Subaims

    2.1. Develop analysis tools for experimentally testing models of putative spatiotemporal dependencies

    2.2. Incorporate methods for constructing models of vesicle composition and movement

    2.3. Develop methods for estimating apparent affinities between components by inverse modeling using constraints.

  3. To develop software to create generative cell models combining information from electron microscope (EM) and FM images

    This aim will bridge the gap between the higher spatial resolution of EM and the high throughput and live cell capabilities of FM. The goal will be to learn a generative model for high resolution structures in EM images that can be inserted into places in which FM images indicate that that structure is likely to be present.

    Subaims

    3.1. Semantic nonlinear regression of high-resolution EM structures from FM data

    3.2. Learning low-dimensional embeddings of organelle shape

    3.3. Constructing regression pipeline that makes use of unpaired EM / FM images.

 

 

arp3inHelperTCellBeforeSynapseFormationarp3inHelperTCellAtSynapseFormation

 

An illustration of a model of the distribution of Arp3 in the helper T cell [being built in collaboration with DBP4]. Left: 40 seconds before immunological synapse formation. Going across rows left to right and progressing top to bottom, each subimage shows a cross section of the 3D protein distribution averaged across 17 cells. Each slice is perpendicular to the synapse (the face of the half ellipsoid template) and shows the synapse as the top edge of the shape shown. The synapse has not yet formed, so actin branching is occurring uniformly all around the periphery of the cell. Right: Model at the time of immunological synapse formation. Actin branching appears to be concentrated near the synapse as expected.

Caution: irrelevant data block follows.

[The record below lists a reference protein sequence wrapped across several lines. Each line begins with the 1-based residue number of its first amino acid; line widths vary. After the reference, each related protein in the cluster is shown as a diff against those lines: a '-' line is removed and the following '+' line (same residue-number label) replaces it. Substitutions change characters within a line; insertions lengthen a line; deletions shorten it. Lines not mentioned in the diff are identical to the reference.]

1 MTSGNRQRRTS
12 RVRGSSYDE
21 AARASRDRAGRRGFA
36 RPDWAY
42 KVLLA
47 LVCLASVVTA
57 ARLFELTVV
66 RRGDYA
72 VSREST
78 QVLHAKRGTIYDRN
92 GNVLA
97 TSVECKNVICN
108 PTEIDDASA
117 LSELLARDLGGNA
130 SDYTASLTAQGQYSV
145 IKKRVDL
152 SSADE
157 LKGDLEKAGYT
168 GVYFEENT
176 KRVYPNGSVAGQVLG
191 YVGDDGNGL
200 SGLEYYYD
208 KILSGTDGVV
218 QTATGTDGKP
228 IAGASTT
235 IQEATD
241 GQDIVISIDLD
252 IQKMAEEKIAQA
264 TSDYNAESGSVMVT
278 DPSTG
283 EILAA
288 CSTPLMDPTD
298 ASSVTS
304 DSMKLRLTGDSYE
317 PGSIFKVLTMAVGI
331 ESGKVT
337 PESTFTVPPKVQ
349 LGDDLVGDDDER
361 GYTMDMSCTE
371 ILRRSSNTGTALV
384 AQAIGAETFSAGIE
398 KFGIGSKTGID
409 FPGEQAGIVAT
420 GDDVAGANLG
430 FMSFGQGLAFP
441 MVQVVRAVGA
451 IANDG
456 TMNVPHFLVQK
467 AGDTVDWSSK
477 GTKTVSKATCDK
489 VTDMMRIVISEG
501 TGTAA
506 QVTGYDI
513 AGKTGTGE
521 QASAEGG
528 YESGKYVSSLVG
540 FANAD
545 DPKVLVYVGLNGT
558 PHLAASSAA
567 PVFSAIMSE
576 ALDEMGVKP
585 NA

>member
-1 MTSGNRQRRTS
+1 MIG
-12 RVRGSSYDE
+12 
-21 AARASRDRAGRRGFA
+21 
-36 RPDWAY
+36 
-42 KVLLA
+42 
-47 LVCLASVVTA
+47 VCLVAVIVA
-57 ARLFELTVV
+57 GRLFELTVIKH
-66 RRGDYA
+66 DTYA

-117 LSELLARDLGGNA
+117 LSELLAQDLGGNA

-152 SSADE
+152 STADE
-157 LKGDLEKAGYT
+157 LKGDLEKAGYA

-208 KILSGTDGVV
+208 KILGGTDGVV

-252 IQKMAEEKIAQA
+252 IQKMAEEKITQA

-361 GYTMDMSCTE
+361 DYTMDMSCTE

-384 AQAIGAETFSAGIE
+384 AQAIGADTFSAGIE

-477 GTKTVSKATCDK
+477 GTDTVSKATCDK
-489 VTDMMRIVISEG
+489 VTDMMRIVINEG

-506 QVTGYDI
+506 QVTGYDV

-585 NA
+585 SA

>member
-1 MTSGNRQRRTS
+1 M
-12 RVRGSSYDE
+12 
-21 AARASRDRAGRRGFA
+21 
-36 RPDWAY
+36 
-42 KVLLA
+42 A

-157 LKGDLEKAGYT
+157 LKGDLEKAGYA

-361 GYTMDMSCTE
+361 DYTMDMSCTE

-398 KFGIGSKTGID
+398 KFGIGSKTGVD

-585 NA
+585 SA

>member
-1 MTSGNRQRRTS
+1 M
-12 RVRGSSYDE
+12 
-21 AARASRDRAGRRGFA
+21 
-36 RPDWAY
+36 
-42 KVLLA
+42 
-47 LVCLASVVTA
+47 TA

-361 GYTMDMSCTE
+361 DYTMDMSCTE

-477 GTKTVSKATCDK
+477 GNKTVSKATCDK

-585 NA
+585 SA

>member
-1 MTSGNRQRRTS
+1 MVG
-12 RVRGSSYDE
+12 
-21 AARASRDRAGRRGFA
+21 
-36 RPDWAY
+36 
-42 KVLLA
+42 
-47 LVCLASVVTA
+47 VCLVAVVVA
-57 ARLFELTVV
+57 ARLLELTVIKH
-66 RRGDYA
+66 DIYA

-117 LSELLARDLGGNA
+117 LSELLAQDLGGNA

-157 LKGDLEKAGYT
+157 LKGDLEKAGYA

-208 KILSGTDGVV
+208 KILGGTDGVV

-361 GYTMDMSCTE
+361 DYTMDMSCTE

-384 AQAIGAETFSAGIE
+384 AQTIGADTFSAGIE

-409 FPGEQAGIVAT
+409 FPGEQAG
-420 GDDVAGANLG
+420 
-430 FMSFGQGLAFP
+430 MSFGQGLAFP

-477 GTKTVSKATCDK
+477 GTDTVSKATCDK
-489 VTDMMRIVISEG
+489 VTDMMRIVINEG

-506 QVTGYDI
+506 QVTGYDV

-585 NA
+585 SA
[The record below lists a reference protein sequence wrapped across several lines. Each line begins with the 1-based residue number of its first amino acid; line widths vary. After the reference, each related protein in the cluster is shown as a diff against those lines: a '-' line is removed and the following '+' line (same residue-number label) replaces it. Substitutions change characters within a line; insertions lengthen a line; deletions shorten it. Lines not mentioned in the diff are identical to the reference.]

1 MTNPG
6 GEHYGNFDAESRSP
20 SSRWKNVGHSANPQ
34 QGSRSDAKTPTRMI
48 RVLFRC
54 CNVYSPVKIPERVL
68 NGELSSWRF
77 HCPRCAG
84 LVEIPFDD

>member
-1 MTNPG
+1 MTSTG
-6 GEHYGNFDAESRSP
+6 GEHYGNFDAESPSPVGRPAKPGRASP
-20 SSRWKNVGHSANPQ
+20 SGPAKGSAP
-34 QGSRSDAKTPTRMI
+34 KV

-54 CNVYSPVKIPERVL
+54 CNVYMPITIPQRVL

Image Processing & Analysis Research Highlights

distancecell

Tools for determining the spatial relationships

An important task for understanding how cells are organized is determining which components have spatial patterns that are related to each other. Read more

 

4d rtd

Pipeline for creation of spatiotemporal maps

Using a combination of diffeomorphic methods and improved cell segmentation, we developed a CellOrganizer pipeline for use in DPB4 to construct models of the 4D distributions of actin and 8 of its regulators during the response of T cells to antigen presentation. Read more

 

fig2cropped

Development of models of cell and nuclear shape

We added a major new capability to our open source CellOrganizer system, the ability to construct diffeomorphic models of cell and nuclear shape. The models were developed because of the needs of DBP4... Read More 

 

Mouse visual cortex
Anatomy and Function of an Excitatory Network in the Visual Cortex

MMBioS researcher Greg Hood’s collaboration with Wei-Chung Allen Lee of Harvard University and R. Clay Reid of the Allen Institute for Brain Science concerning the reconstruction of an excitatory nerve-cell network in the mouse brain cortex at a subcellular level using the AlignTK software has been published in Nature. Read more

  

CellOrganizerCellorganizer 2.0 Major Release

A major new release of the CellOrganizer system for creating image-derived models of cell shape and organization has just been published.  Read more.


View all Research Highlights

 

Copyright © 2018 National Center for Multiscale Modeling of Biological Systems. All Rights Reserved.